Never, however, did I expect to see a week designated as Banned Books Week. But yes. There is one and it's an annual event sponsored by the American Booksellers Association, the American Library Association and the PEN Center, among other similar associations. It is designed to draw attention to banned books. It is marketing the written word in a most unconventional manner.
If it gets people to buy books and read them I guess it isn't all bad. It seems a shame there is a need for it but then it's a shame some feel a need to ban a book in the first place.
Over the years some of the great classics have fallen prey to zealous critics. Tom Sawyer and Huckleberry Finn often make the lists. Little Red Riding Hood because she was carrying wine as one of the refreshments in her picnic basket.
The Diary of A Young Girl by Anne Frank because it is a real 'downer'. The Wonderful Wizard of Oz because it described witches, at least some of them, as good. From Grimm's Fairy Tales the story of Snow White because she almost gets killed by a corset and Cinderella because her step sisters cut off parts of their own feet. Grimm indeed.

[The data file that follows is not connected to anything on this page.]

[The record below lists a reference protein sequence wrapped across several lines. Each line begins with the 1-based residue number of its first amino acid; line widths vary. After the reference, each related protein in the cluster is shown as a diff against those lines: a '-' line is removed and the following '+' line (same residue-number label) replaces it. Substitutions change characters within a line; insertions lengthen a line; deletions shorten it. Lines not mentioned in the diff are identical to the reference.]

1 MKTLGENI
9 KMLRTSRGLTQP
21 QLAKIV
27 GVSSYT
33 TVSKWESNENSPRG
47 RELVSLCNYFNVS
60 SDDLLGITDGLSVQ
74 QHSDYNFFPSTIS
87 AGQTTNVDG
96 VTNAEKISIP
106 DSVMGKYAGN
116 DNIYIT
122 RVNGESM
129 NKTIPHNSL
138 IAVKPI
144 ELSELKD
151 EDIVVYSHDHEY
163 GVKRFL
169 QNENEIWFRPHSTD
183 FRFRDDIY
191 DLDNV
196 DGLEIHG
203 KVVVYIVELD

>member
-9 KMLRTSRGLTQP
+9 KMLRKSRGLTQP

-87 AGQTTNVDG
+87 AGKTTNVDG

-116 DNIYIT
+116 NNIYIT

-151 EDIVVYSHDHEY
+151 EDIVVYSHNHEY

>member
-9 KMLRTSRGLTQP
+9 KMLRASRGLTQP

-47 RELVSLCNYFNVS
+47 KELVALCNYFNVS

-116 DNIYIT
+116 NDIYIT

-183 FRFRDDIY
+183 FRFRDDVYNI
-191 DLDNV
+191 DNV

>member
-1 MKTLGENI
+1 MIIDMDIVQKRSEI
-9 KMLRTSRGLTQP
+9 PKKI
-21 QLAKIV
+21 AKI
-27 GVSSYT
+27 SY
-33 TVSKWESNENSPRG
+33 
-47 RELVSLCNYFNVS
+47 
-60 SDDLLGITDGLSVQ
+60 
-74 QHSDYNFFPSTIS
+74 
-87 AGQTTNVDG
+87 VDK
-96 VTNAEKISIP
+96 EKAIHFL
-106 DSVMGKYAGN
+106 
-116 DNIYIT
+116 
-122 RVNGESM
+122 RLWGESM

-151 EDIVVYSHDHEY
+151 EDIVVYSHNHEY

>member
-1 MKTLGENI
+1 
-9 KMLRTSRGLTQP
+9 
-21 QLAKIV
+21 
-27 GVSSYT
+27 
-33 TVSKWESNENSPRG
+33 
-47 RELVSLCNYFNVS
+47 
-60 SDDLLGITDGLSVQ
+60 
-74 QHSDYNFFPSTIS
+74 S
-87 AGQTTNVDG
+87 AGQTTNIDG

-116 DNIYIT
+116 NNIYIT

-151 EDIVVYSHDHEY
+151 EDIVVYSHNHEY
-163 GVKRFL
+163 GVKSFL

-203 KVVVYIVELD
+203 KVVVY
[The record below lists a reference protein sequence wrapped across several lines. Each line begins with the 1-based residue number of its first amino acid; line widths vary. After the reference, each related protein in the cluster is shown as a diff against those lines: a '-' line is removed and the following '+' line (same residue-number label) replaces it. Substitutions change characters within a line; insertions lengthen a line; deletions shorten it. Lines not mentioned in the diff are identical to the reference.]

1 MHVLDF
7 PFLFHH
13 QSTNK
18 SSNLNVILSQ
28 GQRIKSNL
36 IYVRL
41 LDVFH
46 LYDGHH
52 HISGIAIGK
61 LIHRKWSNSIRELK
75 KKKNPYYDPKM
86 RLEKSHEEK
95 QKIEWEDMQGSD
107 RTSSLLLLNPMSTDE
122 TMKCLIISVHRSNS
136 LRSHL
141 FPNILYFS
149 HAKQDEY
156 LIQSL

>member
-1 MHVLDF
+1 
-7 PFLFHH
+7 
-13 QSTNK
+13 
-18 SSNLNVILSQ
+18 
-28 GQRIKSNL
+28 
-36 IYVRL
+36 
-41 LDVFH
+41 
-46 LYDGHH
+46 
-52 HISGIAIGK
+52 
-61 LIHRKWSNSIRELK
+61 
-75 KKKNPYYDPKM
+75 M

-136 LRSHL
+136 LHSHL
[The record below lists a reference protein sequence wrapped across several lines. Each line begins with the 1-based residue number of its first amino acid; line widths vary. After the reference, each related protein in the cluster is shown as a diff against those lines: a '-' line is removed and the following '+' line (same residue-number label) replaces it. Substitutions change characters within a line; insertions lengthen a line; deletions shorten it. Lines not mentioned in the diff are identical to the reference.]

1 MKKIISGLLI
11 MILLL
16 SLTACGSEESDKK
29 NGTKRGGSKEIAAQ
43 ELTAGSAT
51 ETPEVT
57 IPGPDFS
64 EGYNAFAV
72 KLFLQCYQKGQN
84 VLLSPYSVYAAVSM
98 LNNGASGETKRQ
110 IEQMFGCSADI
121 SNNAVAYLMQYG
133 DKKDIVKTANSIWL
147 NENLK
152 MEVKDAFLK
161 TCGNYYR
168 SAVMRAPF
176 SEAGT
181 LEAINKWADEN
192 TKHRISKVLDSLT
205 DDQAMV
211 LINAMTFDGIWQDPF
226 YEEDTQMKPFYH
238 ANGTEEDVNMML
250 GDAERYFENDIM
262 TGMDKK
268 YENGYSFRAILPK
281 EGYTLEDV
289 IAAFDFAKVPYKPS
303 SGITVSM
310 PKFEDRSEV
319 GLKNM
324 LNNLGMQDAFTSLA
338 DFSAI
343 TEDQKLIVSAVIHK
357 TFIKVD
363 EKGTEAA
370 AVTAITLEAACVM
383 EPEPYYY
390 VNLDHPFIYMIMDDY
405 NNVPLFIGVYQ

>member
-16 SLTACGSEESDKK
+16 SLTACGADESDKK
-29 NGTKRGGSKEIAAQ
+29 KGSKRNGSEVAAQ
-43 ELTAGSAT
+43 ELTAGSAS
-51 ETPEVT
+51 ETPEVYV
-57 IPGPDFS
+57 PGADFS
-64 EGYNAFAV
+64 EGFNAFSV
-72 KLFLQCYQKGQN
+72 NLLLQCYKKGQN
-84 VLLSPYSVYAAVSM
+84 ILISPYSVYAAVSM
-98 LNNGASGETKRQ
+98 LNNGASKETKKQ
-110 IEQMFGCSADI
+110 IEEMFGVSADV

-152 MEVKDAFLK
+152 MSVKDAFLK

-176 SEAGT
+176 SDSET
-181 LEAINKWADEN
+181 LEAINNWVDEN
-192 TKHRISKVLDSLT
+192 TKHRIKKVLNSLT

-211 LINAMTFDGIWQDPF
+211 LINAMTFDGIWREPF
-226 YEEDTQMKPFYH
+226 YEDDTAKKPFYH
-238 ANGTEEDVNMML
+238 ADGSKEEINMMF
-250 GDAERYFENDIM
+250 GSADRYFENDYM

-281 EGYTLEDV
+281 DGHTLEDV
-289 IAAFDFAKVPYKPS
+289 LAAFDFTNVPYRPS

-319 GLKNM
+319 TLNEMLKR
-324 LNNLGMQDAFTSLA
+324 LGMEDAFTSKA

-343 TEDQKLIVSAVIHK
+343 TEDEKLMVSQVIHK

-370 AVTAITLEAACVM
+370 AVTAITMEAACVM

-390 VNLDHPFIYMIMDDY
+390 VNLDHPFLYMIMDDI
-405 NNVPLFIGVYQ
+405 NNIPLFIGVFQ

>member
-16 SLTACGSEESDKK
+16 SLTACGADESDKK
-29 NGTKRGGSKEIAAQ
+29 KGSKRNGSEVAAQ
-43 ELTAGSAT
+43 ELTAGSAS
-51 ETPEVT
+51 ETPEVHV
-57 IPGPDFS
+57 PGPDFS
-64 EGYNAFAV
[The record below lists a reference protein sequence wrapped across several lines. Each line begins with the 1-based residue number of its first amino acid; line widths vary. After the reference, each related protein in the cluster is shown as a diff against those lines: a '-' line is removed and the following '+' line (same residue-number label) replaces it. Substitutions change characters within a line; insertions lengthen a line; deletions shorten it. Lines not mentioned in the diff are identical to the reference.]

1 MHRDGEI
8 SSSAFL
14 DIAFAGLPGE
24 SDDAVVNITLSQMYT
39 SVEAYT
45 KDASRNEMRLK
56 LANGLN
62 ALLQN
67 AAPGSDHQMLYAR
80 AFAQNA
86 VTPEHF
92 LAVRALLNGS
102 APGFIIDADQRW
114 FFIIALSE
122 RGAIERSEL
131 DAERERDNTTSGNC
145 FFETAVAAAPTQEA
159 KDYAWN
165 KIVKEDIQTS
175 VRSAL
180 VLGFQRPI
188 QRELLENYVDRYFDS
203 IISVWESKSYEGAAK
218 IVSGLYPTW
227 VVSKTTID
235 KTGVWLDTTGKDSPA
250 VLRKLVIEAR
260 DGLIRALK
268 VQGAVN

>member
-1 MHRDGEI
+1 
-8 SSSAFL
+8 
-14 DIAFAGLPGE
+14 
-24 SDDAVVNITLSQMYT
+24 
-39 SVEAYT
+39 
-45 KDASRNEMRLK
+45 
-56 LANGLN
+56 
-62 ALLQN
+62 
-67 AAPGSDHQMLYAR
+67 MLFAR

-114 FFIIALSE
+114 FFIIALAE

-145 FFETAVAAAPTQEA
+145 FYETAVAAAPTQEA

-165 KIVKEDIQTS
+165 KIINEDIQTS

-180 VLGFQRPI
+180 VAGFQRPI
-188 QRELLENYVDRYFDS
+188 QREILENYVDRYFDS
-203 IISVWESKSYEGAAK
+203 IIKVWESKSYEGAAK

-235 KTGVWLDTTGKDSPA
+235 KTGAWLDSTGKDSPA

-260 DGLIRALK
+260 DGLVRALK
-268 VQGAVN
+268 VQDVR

For the older set there's The Grapes of Wrath because some thought fictional residents of a real county weren't flattering. Gone With The Wind for Scarlett's immoral behavior and Fahrenheit 451 for the use of an expletive considered blasphemous.
My what starched and proper lives those who would ban books must live. Without a touch of reality. And they wish to impose it on others not quite so saintly.
Perhaps the most ludicrous of all is the dictionary. Yep. Because it has all the words in it including (gasp) sexual definitions! Well, someone had to read it to know that. My guess is that the 'definition of' is as close to sex as many have ever gotten! I do wonder, though, how they justified having kids.
The one book I didn't find on the lists is the Bible. Heck, it has it all of the above under one cover! I don't imagine the booksellers would be too keen on that if the word gets out.